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Iran Postpones Nuclear Talks With Russia

Nuclear workers at Iran's Isfahan uranium-enrichment facility (epa) Iran delays talks on enriching its uranium in Russia amid reports that it has already begun the process of enriching nuclear fuel in Iran.

PRAGUE, 13 February 2006 (RFE/RL) -- Iran has postponed talks on a Russian offer to enrich Iran's uranium in Russia. The decision comes a day after Iran's president warned Tehran could withdraw from an international nuclear nonproliferation treaty.

Iranian government spokesman Gholam Hossein Elham said the negotiations in Moscow had not been cancelled, but said that the date of the talks, which had been scheduled for 16 February, "should be discussed."

Elham said the reason for the postponement was that the proposal needs to be adjusted to incorporate "new elements." He gave no details.

Elham added that Tehran will only accept Russia's plan as a supplement to enrichment activities inside Iran.

Russian Proposal Has EU, U.S. Support

Elham's announcement came after Iran's Foreign Ministry had repeatedly said that the talks in Moscow would be held on the planned date.

The news comes as AFP and Reuters are quoting diplomats in Vienna as saying that Iran has already begun the process of enriching uranium.

Russia's offer to enrich Iranian uranium is an attempt to allay Western fears that Iran could be seeking to produce nuclear weapons. The European Union and the United States have given Russia's proposal conditional and cautious support.

Moscow's proposal has been widely regarded as a realistic way of ending the diplomatic deadlock over Iran's controversial nuclear program.

Russian Deputy Foreign Minister Sergei Kislyak responded to the postponement by saying that he hoped the talks would go forward, adding that Moscow is still ready to receive Iranian officials on 16 February.

A Show Of Defiance

Tehran's stance in the dispute has toughened since 4 February, when the International Atomic Energy Agency (IAEA) voted to report Iran to the UN Security Council over its nuclear program.

Iran's government has been arguing that Western powers are using the IAEA as a political foil against Tehran's ambitions.

Speaking on 12 February, Iranian Foreign Ministry spokesman Hamid Reza Assefiurged the world not "to use the International Atomic Energy Agency as a political power to pressure certain countries, including Iran."

Assefi said Iran would "act based on our responsibilities within the framework of the NPT [Nuclear Nonproliferation Treaty] and the safeguards agreement" that were later added to the NPT.

A day earlier, on 11 February, Iranian President Mahmud Ahmadinejad suggested that Iran could pull out of the NPT altogether. "The Islamic Republic's policy has been to follow its nuclear efforts in the framework of the [International Atomic Energy] Agency and the NPT," Ahmadinejad said at a rally in Tehran celebrating the 27th anniversary of the Islamic Revolution. "However, if we find out they are going to take advantage of these regulations to destroy the rights of the Iranian people, you should know that the Iranian nation will reconsider its policy."

Following North Korea?

The NPT was established to promote cooperation in the peaceful use of nuclear energy, as well as to prevent the spread of nuclear arms. It also works towards scaling back existent nuclear arsenals.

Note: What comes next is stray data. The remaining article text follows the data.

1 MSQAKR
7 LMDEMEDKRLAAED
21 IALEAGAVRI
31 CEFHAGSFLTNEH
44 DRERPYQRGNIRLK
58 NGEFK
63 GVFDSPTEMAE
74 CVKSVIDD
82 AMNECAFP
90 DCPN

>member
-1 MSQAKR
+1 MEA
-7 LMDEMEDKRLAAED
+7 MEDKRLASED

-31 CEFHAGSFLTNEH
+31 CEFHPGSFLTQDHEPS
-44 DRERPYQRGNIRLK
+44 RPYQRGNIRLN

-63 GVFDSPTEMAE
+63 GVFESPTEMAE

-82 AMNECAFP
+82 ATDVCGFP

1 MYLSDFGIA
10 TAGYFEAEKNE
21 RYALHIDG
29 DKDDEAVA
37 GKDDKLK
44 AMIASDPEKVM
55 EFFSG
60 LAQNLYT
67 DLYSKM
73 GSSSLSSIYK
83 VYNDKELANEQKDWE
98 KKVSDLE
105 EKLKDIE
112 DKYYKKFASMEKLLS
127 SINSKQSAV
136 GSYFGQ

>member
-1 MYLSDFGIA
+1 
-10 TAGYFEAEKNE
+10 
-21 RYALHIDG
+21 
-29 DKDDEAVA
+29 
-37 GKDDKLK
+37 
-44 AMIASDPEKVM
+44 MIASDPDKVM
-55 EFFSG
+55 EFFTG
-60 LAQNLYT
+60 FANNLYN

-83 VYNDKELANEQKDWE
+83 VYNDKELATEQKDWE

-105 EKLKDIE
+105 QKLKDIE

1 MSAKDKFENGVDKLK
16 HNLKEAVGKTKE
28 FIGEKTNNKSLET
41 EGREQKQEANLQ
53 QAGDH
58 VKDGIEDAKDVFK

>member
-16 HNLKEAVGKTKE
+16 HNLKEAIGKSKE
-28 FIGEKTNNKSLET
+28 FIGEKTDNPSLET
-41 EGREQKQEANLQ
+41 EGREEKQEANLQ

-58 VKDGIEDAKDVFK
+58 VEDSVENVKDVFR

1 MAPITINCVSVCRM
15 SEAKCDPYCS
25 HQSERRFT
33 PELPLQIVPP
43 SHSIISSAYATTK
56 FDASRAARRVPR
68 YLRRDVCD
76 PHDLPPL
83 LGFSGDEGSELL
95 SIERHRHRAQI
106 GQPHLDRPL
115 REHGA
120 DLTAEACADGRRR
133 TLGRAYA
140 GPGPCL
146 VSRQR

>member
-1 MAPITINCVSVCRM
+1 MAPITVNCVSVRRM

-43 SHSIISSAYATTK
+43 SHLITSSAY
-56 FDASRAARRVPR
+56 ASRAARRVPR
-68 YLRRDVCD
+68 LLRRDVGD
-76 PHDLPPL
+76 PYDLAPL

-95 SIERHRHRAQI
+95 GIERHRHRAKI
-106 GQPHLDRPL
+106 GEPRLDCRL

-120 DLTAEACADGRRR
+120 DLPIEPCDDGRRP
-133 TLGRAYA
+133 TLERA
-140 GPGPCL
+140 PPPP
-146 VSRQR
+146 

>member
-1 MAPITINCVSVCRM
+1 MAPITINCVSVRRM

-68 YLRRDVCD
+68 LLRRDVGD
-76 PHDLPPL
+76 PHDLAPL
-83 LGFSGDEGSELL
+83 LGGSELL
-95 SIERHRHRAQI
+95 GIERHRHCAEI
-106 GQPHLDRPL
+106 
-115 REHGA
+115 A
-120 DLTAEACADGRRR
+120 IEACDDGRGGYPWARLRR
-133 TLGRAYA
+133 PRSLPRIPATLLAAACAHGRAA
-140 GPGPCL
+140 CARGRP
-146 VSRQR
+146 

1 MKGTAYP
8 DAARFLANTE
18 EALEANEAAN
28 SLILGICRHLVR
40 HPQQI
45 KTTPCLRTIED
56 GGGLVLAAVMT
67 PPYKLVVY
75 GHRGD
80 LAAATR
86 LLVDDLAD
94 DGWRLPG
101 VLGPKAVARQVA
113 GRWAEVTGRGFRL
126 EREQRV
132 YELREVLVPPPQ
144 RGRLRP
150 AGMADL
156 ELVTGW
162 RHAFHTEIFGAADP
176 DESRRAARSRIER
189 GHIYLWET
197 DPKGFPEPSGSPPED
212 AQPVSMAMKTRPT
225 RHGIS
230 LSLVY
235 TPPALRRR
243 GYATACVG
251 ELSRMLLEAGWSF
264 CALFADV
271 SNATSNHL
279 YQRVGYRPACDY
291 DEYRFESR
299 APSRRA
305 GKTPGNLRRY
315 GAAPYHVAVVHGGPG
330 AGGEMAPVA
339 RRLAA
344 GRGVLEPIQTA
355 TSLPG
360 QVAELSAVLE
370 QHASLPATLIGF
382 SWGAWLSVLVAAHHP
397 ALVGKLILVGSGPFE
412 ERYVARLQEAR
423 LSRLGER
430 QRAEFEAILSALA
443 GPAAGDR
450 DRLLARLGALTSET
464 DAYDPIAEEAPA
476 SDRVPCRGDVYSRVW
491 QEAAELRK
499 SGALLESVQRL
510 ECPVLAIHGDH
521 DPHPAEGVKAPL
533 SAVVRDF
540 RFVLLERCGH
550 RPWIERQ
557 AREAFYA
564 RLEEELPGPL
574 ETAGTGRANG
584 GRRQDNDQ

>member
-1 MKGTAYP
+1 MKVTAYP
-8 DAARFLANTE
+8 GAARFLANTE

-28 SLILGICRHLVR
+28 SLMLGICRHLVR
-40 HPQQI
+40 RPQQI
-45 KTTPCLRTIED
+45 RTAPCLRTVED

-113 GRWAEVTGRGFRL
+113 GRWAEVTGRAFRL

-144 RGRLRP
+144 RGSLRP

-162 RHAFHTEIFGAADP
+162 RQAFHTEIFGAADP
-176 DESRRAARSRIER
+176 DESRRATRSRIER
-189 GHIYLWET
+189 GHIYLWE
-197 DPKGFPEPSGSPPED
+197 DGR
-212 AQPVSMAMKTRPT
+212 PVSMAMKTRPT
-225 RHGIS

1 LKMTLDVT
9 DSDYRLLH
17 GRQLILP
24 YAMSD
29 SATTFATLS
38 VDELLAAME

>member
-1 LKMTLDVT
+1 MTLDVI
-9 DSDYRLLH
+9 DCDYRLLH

The NPT has nearly 190 signatories, Iran included. Signatories agree not to seek nuclear weapons and in return can receive international help to develop nuclear power for peaceful purposes.

Withdrawing from the NPT would allow a country to develop nuclear energy, and possibly nuclear weapons, without inspections.

The first country to pull out of the NPT was North Korea in early 2003. Some states that have nuclear weapons, such as India and Pakistan, have never signed the treaty.

(compiled from agency reports)

IAEA Final Resolution

IAEA Final Resolution


On 4 February, the Board of Governors of the International Atomic Energy Agency approved in a 27-3 vote a resolution to report the matter of Iran's nuclear program to the United Nations Security Council. The key section of the resolution is Section 1, which states that the Board of Governors:

Underlines that outstanding questions can best be resolved and confidence built in the exclusively peaceful nature of Iran's program by Iran responding positively to the calls for confidence-building measures which the Board has made on Iran, and in this context deems it necessary for Iran to:

  • reestablish full and sustained suspension of all enrichment-related and processing activities, including research and development, to be verified by the Agency;
  • reconsider the construction of a research reactor moderated by heavy water;
  • ratify promptly and implement in full Additional Protocol;
  • pending ratification, continue to act in accordance with the provisions of the Additional Protocol with Iran signed on 18 December 2003;
  • implement the transparency measures, as requested by the Director General, which extend beyond the former requirements of the Safeguards Agreement and Additional Protocol, and include such access to individuals, documentation relating to procurement, dual use equipment, certain military-owned workshops and research and development as the Agency may request in support of its ongoing investigations.

COMPLETE TEXT: To read the final resolution, with late-hour changes highlighted, click here.

THE COMPLETE PICTURE: RFE/RL's complete coverage of controversy surrounding Iran's nuclear program.

An annotated timeline of Iran's nuclear program.